Startup addresses genomic underrepresentation
BixBio was founded in 2019 by James Ross and Tyronne McCrindle. The pair are from Cape Town, South Africa, and seek to address the massive underrepresentation of African data in global genetic datasets.
Despite masses of pre-existing genetic data, only about two percent of this accounts for African individuals. As the largest source of genetic diversity, Africa is also hugely understudied in terms of genomic datasets. This means that the software and data being used, often to treat or diagnose people, doesn’t benefit African populations the same way it might for Europeans or North Americans.
The company’s co-founders were hiking one day and discussing the aforementioned inequality, when James joked to Tyronne: “Why don’t we start a company to solve this?”
Thus, BixBio was born. Here is our Q&A session with Co-Founder, James Ross.
What is the service you offer?
This can be split into two phases. Firstly, we’re developing software tools that improve the current approaches to understanding diseases in populations based off genetics. This is a service we provide to hospital groups and other precision medicine service providers.
We’re building these software tools to address existing blind spots and reduce the disparity in access to precision medicine. As well as this, these algorithms work really well in the research space. For bio banks and researchers, we can add value to their existing products.
The algorithm is developed by sequencing 1000 South Africans to close the variant gap.
Is the company profitable?
We’re absolutely profitable. This goes hand in hand with the theme of sustainability, which is very is very important across the globe. It’s very important that businesses from Africa are sustainable and make an economic impact on global healthcare too. We’re not purely altruistic, but do strive to inspire change.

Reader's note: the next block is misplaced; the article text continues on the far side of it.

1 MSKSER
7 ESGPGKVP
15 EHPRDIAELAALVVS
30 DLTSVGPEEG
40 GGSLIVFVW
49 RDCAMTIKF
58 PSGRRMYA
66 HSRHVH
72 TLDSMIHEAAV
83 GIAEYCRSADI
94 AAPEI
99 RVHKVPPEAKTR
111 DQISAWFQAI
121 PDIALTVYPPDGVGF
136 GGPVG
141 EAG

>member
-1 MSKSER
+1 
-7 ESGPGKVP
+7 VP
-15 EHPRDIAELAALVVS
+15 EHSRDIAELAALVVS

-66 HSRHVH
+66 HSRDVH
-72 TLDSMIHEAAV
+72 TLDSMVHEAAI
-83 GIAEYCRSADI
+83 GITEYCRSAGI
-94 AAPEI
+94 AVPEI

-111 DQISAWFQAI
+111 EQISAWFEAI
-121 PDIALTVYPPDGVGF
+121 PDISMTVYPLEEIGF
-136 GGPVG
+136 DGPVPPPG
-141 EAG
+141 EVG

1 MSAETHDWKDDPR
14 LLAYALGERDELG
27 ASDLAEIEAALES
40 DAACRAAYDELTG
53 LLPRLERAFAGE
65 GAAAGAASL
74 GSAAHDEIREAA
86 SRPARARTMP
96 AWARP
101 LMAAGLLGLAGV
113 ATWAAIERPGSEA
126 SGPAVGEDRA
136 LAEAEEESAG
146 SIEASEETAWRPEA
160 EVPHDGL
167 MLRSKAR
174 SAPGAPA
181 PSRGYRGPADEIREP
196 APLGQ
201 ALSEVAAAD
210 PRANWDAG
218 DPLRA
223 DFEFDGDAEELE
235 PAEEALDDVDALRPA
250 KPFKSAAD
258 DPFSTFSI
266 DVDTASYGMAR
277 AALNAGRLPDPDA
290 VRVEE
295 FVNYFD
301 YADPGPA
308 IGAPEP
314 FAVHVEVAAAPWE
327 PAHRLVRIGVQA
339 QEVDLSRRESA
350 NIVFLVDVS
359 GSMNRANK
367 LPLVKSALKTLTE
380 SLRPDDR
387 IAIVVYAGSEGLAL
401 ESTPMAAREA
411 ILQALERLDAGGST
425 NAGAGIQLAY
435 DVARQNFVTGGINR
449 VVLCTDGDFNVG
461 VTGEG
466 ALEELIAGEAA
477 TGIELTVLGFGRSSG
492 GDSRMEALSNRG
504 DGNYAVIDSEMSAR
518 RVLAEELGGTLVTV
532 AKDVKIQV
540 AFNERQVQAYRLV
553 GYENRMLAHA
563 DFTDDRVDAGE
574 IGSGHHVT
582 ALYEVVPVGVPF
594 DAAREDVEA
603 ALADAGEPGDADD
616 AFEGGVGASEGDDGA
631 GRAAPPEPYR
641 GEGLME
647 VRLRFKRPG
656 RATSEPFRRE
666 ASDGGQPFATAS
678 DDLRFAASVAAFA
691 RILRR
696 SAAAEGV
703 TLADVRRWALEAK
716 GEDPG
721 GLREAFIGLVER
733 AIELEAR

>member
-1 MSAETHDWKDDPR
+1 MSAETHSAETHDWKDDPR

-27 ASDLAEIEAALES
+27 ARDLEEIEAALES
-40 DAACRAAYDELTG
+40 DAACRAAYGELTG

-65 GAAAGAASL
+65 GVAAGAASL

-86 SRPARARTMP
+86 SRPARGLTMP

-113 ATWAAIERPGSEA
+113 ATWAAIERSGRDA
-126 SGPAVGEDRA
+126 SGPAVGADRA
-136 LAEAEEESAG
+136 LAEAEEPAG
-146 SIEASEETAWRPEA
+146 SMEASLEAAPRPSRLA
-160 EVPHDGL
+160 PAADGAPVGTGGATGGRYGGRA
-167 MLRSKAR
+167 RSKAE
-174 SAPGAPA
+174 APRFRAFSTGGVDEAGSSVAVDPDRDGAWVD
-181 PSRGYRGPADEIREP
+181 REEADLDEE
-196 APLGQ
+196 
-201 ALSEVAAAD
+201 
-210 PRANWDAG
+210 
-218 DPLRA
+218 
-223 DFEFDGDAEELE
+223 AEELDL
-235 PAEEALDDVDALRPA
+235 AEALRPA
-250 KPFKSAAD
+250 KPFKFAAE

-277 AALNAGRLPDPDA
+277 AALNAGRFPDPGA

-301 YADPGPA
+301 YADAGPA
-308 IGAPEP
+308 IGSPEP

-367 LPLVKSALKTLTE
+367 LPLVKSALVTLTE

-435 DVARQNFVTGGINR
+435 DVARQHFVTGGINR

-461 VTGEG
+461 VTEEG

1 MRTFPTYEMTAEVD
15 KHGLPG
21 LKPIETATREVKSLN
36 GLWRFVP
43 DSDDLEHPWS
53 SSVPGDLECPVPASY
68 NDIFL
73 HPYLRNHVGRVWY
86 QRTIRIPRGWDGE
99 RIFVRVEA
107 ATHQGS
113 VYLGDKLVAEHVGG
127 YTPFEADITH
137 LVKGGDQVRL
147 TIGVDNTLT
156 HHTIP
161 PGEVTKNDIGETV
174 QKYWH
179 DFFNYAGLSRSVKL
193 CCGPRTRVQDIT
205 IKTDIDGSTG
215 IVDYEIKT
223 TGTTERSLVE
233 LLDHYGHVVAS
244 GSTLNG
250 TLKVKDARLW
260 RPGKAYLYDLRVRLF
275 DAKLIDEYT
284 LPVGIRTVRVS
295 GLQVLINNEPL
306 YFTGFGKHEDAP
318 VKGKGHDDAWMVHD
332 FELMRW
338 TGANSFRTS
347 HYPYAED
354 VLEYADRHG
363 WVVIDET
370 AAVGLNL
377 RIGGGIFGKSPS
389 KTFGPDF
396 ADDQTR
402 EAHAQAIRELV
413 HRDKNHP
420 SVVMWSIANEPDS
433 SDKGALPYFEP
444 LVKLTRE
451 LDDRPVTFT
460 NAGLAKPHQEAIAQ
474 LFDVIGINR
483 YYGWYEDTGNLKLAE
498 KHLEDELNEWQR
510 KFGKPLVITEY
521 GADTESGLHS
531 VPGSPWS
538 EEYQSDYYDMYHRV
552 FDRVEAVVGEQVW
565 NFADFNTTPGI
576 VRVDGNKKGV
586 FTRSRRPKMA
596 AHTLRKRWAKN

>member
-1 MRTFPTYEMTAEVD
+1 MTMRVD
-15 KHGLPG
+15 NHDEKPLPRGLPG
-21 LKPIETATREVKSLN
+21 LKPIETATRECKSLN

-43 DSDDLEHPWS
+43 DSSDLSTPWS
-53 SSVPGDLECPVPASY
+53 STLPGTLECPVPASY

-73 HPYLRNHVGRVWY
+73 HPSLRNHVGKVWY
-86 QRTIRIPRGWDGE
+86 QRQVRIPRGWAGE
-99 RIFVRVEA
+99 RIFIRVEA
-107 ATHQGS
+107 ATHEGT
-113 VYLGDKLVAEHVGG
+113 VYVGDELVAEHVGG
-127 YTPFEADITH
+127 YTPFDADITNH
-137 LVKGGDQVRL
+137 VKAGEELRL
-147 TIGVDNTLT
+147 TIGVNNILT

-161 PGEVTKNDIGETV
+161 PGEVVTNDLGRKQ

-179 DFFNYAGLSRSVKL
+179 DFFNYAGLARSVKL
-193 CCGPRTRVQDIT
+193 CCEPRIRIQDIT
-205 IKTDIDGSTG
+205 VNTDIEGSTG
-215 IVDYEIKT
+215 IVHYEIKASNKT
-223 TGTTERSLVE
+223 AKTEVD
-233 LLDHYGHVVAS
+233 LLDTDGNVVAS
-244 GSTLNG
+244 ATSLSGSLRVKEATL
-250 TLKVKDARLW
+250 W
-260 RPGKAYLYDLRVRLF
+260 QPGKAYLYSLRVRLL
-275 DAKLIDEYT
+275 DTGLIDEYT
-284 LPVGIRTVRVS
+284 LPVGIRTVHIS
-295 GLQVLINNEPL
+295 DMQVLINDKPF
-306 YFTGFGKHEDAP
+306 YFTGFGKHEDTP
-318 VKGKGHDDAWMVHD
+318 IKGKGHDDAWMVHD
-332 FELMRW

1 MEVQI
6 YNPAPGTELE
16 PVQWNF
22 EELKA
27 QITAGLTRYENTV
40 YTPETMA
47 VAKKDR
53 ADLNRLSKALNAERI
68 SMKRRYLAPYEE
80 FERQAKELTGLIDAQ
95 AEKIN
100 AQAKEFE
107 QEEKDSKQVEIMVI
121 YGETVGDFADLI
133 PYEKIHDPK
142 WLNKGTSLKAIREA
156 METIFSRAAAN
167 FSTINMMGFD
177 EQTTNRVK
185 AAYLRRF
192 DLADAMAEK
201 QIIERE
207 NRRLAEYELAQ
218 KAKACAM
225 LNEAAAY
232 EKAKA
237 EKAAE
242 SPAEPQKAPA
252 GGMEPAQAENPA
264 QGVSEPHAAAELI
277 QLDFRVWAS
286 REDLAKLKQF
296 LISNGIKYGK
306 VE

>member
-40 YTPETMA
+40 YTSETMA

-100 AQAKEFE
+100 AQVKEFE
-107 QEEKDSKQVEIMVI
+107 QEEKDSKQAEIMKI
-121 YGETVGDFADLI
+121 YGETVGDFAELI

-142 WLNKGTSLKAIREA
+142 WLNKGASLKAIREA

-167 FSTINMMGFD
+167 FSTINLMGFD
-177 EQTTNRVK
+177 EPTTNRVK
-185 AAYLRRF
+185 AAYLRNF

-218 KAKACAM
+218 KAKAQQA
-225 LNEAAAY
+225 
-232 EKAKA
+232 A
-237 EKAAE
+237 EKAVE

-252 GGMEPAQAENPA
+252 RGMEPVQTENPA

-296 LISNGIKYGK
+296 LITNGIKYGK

Also very important is the fact that we’re not competing with anyone here. We’re adding value to existing processes, not usurping other businesses. It’s much easier to be profitable in that kind of sphere.
Do you and your Co-Founder have a technical background?
At the core of our mission, we’re solving a scientific problem. I’m in a field called Bioinformatics, which is half programming and half biochemistry. This allows us to marry the two concepts of science and technology.
Tyronne has a molecular biology background. He also has lots of experience in organisational management for non-profits in South Africa. This project is seeing him return to science.
Being based in South Africa, we were far removed from cutting-edge research and technology. We are the first African company to make it into the Illumina Accelerator programme which has given us access to a new network of scientists and different types of equipment and expertise.
What was your funding journey?
Initially we had an angel investment from a group in Cape Town called ‘One Bio Venture Studio.’ They have a slightly different approach as they work with scientists to help them understand how to build businesses.
They helped us prove our concept – that the lack of global genomic representation results in in lower detection of genetic mutations in African populations. The sensitivity for African individuals was lower than it would be for anybody else. After this they helped with seed funding and the first round with no strings attached. During the second round they became investors.
How scalable is your company?
Africa is the most genetically diverse continent, so understanding African genetics helps us to understand human genetics in general. Solving this problem enables us to solve it in other places much more easily.
Our goal is to address shortcomings in Africa, then expand to places like Southeast Asia and South America. They are traditionally quite underrepresented as well. What sets us apart is our recognition that just collecting data is not enough, you need to fix the software tools that process the data.
Our five year goal is that whenever someone works on African or diverse genetic data, they use our BixBio algorithm. We want to have a separate algorithm that serves every diverse population.